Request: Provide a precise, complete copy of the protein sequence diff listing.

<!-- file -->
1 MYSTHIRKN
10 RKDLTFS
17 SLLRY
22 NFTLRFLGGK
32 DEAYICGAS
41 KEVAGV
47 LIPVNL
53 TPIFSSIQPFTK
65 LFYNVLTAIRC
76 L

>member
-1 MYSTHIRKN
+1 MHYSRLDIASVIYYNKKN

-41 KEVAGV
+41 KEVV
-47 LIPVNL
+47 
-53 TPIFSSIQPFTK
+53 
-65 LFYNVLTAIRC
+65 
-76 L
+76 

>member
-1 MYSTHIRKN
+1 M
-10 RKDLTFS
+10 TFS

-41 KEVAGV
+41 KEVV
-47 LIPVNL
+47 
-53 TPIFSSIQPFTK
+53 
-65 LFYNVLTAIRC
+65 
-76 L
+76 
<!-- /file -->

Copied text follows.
1 MYSTHIRKN
10 RKDLTFS
17 SLLRY
22 NFTLRFLGGK
32 DEAYICGAS
41 KEVAGV
47 LIPVNL
53 TPIFSSIQPFTK
65 LFYNVLTAIRC
76 L

>member
-1 MYSTHIRKN
+1 MHYSRLDIASVIYYNKKN

-41 KEVAGV
+41 KEVV
-47 LIPVNL
+47 
-53 TPIFSSIQPFTK
+53 
-65 LFYNVLTAIRC
+65 
-76 L
+76 

>member
-1 MYSTHIRKN
+1 M
-10 RKDLTFS
+10 TFS

-41 KEVAGV
+41 KEVV
-47 LIPVNL
+47 
-53 TPIFSSIQPFTK
+53 
-65 LFYNVLTAIRC
+65 
-76 L
+76 